the most popular ideas was to "Fix Shit-Up". Instead of ritualized
Black Blocs, instead use the hundreds of anarchists coming to the
region to do everything from gardening to house repair for the
locals - thus presenting anarchism in the best possible light while
the media and police demonize us. Ideas were floated to do
autonomous direct action type events in other places around
Georgia outside police lines, and also to do community outreach
about anti-globalization and anarchy on our own terms. There was
a call to do a Miami-style "Really Really Free Market," essentially
a gift-giving anarchist flea market, in Raleigh after the G-8. While
plans are still hazy everywhere, everyone left feeling that it was
both urgent to help out in Georgia and do work in their local

Of course, if there's one thing anarchists know how to do, it's
party - and the anarchist talent show was no exception to this rule.
From the one-man anarcho-New Wave of Agent Starchild to the
free-style hip hop stylings of Rookster, festivities were in the air.
In fact, a few grey-bearded locals who happened to be in the
restaurant at the same time as the anarchist free-for-all were so
inspired they grabbed the open mike as well, and a local man with
a biblical beard spouted strange North Carolina poetry while
another local women, who probably not particularly familiar with
anarchism, sang "Come anarchists, let's go down, let's come,
c'mon down!". Kakistocracy, Descolada, and others then rocked
out with metallic hardcore so beloved by many southern

Lastly, the SouthEastern Anarchist Network (SEANet) decided to
remain exactly that - a network. Plans for a more organized or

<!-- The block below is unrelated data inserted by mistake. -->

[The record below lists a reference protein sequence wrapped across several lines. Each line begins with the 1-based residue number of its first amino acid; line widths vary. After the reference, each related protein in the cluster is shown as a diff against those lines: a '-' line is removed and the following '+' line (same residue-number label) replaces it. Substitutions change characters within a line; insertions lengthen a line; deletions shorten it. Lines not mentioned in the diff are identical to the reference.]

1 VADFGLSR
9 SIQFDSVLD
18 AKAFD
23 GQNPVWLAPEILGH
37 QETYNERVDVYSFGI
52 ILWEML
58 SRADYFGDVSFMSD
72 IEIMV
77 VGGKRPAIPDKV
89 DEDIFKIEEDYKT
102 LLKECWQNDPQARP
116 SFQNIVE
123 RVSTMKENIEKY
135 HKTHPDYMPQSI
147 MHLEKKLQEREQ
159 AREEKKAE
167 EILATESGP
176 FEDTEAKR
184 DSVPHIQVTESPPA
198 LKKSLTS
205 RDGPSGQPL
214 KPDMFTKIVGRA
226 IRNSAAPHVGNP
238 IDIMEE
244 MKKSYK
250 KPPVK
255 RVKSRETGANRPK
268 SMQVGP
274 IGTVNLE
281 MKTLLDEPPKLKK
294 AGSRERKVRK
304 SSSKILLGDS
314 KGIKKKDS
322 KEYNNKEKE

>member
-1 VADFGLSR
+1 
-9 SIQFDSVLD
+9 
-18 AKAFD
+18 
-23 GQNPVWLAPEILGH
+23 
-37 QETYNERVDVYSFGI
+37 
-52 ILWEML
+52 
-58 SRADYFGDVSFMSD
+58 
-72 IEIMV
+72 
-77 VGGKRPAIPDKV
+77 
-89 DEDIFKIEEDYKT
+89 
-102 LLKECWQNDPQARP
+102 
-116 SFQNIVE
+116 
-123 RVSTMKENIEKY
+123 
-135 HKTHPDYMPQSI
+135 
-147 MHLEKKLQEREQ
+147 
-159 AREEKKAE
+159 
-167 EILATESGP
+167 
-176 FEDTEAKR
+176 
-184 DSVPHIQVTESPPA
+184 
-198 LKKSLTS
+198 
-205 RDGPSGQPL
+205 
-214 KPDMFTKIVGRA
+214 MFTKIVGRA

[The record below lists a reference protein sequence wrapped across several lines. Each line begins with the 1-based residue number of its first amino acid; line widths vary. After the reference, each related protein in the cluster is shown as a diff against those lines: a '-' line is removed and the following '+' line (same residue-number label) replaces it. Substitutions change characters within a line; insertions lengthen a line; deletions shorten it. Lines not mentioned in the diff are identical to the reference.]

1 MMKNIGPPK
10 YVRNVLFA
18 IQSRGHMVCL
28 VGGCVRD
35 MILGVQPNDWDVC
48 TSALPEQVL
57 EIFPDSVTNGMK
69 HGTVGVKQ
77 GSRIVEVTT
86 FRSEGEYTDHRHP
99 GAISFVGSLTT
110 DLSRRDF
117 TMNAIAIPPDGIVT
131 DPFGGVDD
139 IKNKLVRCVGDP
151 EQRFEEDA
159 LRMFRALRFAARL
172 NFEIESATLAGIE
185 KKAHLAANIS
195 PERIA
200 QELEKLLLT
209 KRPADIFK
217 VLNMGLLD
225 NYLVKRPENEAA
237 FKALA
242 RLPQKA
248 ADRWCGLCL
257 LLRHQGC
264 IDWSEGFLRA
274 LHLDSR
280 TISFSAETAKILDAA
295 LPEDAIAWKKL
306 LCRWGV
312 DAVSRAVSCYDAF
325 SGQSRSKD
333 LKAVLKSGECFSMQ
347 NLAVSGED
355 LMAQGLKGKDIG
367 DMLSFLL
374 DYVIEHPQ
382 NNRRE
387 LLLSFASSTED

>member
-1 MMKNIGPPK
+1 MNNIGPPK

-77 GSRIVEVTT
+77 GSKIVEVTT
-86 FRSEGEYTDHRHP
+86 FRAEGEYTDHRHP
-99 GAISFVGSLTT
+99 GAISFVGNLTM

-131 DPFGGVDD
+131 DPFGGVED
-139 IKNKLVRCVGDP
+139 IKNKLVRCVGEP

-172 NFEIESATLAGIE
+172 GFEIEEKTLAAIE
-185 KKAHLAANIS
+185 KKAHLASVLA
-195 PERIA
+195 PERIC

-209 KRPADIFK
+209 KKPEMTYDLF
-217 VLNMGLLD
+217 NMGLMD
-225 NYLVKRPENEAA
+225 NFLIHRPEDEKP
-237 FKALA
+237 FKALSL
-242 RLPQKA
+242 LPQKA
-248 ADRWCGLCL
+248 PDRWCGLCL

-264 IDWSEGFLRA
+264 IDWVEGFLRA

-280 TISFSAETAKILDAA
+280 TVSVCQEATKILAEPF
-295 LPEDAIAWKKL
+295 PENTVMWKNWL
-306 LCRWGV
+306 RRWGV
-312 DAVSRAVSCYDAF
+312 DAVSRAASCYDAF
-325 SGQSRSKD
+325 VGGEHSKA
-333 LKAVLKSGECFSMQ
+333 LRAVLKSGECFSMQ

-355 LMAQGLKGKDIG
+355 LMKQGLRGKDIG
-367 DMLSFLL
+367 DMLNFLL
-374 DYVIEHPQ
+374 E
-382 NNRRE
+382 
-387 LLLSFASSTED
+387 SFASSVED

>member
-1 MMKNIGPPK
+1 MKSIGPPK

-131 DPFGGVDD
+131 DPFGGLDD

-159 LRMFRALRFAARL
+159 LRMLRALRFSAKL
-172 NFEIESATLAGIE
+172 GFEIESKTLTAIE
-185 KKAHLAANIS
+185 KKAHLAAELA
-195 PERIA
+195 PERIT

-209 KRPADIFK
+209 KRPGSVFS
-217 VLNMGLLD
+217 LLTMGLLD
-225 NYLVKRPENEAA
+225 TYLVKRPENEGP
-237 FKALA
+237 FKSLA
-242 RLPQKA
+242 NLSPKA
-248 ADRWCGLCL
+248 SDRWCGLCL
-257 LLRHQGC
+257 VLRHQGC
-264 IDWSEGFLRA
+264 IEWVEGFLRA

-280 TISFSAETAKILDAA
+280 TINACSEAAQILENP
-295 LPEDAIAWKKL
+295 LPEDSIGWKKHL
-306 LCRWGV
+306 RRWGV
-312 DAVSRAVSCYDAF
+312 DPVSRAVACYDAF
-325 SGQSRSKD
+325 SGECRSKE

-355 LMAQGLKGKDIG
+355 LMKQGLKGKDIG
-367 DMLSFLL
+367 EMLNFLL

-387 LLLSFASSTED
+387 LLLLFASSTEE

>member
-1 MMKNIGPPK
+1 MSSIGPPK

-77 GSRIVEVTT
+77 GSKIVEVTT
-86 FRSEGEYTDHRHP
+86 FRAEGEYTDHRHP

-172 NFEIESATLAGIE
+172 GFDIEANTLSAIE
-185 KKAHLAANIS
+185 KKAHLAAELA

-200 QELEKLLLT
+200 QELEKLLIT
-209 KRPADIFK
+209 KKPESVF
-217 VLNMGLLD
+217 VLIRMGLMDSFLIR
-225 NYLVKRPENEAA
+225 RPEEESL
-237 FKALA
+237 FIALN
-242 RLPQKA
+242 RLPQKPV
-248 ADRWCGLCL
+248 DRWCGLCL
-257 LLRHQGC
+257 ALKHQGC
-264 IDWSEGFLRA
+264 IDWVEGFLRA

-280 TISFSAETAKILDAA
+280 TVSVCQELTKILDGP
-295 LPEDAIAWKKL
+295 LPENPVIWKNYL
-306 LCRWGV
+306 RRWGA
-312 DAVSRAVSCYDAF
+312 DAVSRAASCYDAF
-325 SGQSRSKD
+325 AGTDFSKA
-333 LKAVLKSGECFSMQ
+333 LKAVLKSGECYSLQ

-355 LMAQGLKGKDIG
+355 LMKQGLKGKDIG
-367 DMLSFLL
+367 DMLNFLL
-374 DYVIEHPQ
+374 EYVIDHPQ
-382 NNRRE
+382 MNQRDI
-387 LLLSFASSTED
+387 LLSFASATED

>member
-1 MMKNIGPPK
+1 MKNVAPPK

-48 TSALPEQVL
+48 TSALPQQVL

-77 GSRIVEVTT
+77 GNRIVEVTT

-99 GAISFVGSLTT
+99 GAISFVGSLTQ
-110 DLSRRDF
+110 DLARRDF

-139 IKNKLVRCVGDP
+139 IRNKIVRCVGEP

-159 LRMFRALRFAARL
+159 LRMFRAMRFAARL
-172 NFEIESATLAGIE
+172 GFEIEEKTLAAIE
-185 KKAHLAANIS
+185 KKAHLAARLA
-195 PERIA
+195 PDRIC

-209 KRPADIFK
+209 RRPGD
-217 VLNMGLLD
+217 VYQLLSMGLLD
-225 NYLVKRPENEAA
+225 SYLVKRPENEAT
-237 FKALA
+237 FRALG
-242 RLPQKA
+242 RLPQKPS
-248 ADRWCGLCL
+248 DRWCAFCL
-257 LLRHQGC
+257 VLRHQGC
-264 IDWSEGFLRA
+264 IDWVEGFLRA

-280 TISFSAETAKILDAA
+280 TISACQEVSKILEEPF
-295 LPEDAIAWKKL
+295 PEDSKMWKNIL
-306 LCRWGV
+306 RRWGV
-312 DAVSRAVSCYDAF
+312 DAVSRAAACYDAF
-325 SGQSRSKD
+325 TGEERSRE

formal approach were thrown out quickly, as anarchists recounted
how such attempts had wrecked previous regional networks.
Platformists don't fear - anyone can of course develop an
ideological organization, it's just that SEANet isn't one. Instead
SEANet is and will remain primarily a network for communication
among autonomous collectives and individuals in the Southeast,
through means such as its listserv and gatherings. It was decided
any region collective could use the SEANet name as long as it
properly identified itself so that the whole network would not be
accountable for its actions, such as "My Regional Collective
(SEANet)." The web-page http://www.southeasternanarchist.org
will hopefully soon be updated to allow interactive news postings,
discussion-boards, and a blog for radical and anarchist southern
history. Tentative proposals were made to have another
conference, perhaps in Lake Worth, within eight months to a year.
A regional paper would also be created sharing action and
practical information around the Southeast. Various campaigns,
such as the Eastern Forest Defense Camp, the G-8 protests, and
the continued struggle against racism in the South would be able
to use SEANet resources and communications to keep everyone
in the Southeast aware of what a rocking place the Southeast is.

The atmosphere of this conference was one of revolutionary joy -
a breath of fresh air to the ideological bickering that pervades
many anarchist conferences and feelings of inadequacy in the face
of the depravations of the Bush regime. Against its historic roots
of racism and religious bickering, it's clear that the anarchist
movement is growing in the Southeast. In all good humor, the
South will rise again - and this time it's flag shall be black!

For more info:

SEANet: http://www.southeastanarchist.org

SEANet Listserv: http://lists.riseup.net/www/info/seanet/

E-mail: seanet [at] risup.net

Link: http://www.southeasternanarchist.org
posted by Alexander Trocchi on infoshop.org